Post war

Blaskowitz was charged with war crimes during the Nuremberg Trials in the High Command Trial (Case No. XII), but died on 5 February 1948 by committing suicide. After breaking away from his guards, he threw himself off a balcony into the inner courtyard of the court building.

Summary of his military career


Notable decorations

See also


  1. ^ Robert B., Kane (2002). Disobedience and conspiracy in the German Army, 1918-1945. McFarland. p. 161.  
  2. ^ Kitchen, Martin (2008). The Third Reich: Charisma and Community. Pearson Education. p. 247.  
  3. ^ a b c d Thomas 1997, p. 49.
  4. ^ Patzwall & Scherzer 2001, p. 537.
  5. ^ a b c Scherzer 2007, p. 224.
  6. ^ Fellgiebel 2000, pp. 134, 487.
  7. ^ Fellgiebel 2000, p. 91.
  8. ^ Fellgiebel 2000, p. 48.


  • Berger, Florian (1999). Mit Eichenlaub und Schwertern. Die höchstdekorierten Soldaten des Zweiten Weltkrieges [With Oak Leaves and Swords. The Highest Decorated Soldiers of the Second World War] (in German). Vienna, Austria: Selbstverlag Florian Berger.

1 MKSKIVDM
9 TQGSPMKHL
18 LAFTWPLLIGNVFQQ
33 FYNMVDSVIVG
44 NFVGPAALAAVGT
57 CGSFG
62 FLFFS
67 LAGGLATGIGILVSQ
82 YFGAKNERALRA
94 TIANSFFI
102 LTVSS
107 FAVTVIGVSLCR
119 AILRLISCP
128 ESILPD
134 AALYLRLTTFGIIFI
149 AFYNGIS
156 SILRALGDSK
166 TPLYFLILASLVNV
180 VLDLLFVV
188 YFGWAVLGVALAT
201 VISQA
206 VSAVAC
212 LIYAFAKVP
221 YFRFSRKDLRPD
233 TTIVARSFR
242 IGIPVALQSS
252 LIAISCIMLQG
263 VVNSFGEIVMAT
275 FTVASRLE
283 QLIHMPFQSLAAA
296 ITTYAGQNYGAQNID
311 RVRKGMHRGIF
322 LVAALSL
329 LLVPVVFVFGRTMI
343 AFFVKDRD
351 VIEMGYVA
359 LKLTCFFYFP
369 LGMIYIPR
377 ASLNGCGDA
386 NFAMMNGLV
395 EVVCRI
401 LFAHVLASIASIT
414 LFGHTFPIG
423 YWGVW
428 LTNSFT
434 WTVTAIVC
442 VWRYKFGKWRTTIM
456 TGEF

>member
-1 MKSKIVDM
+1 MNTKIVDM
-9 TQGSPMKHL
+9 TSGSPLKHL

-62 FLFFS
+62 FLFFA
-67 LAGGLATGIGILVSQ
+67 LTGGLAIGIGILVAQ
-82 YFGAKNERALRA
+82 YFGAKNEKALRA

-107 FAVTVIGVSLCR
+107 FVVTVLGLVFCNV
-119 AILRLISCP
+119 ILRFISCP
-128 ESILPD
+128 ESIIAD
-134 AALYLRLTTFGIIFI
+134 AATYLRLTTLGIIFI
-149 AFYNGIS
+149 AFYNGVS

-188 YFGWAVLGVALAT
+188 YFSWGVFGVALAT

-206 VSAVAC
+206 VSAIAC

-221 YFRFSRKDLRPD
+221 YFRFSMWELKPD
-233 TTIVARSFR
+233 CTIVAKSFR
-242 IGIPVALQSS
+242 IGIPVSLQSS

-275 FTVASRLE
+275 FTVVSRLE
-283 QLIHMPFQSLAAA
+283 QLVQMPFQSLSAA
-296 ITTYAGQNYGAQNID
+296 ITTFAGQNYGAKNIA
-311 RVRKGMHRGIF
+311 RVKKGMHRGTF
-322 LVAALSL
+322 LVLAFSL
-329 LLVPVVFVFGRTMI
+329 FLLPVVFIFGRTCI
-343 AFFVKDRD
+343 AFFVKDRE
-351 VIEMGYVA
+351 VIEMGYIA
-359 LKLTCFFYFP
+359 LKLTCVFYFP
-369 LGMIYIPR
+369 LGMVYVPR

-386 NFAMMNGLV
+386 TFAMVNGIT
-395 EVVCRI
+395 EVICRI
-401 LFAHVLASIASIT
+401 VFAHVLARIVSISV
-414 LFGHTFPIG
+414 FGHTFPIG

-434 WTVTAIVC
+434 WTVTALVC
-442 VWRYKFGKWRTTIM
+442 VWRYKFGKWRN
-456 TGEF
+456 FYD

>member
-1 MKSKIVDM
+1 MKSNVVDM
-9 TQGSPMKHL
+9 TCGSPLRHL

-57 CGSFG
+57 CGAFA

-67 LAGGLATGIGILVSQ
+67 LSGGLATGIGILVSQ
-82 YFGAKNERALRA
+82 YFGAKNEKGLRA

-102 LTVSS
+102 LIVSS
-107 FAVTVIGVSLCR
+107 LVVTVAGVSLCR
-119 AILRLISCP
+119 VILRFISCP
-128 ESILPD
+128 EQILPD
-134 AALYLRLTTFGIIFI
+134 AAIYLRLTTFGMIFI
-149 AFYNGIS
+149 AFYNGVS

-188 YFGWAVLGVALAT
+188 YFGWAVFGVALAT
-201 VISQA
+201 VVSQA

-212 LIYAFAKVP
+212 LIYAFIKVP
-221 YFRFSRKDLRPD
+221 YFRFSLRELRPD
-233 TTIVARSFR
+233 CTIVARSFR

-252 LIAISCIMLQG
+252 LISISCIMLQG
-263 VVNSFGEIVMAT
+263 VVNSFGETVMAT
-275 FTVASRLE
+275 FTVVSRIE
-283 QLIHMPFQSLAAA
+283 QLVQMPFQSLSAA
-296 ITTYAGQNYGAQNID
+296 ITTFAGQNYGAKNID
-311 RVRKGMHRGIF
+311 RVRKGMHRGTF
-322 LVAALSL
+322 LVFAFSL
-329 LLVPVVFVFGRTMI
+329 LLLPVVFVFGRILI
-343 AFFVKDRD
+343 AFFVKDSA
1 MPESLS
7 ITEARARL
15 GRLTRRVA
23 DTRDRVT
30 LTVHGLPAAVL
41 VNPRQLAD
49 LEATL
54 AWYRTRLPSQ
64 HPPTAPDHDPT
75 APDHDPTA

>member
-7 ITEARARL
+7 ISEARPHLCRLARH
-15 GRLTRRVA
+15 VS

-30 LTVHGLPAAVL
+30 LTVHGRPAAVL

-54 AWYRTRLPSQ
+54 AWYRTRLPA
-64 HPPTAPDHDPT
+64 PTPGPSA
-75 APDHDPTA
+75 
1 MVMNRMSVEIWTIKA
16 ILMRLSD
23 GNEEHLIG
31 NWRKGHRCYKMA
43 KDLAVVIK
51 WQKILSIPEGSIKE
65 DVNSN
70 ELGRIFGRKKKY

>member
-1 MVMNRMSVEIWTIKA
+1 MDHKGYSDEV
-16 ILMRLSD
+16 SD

• Blaskowitz, Johannes - German reaction to the invasion of southern France - (ASIN B0007K469O) - Historical Division, Headquarters, United States Army, Europe, Foreign Military Studies Branch, 1945
  • Blaskowitz, Johannes - Answers to questions directed to General Blaskowitz - (ASIN B0007K46JY) - Historical Division, Headquarters, United States Army, Europe, Foreign Military Studies Branch, 1945
  • Giziowski, Richard - The Enigma of General Blaskowitz (Hardcover) (ISBN 0-7818-0503-1) - Hippocrene Books, November 1996
  • Kemp, Anthony (1990 reprint). German Commanders of World War II (#124 Men-At-Arms series). Osprey Pub., London. ISBN 0-85045-433-6.
  • Information on his death - The New York Times, February 6, 1948, p. 13
  • Information on his death - The Times, February 8, 1948, p. 3
  • Patzwall, Klaus D.; Scherzer, Veit (2001). Das Deutsche Kreuz 1941 – 1945 Geschichte und Inhaber Band II [The German Cross 1941 – 1945 History and Recipients Volume 2] (in German). Norderstedt, Germany: Verlag Klaus D. Patzwall.  
  • Schaulen, Fritjof (2003). Eichenlaubträger 1940 – 1945 Zeitgeschichte in Farbe I Abraham – Huppertz [Oak Leaves Bearers 1940 – 1945 Contemporary History in Color I Abraham – Huppertz] (in German). Selent, Germany: Pour le Mérite.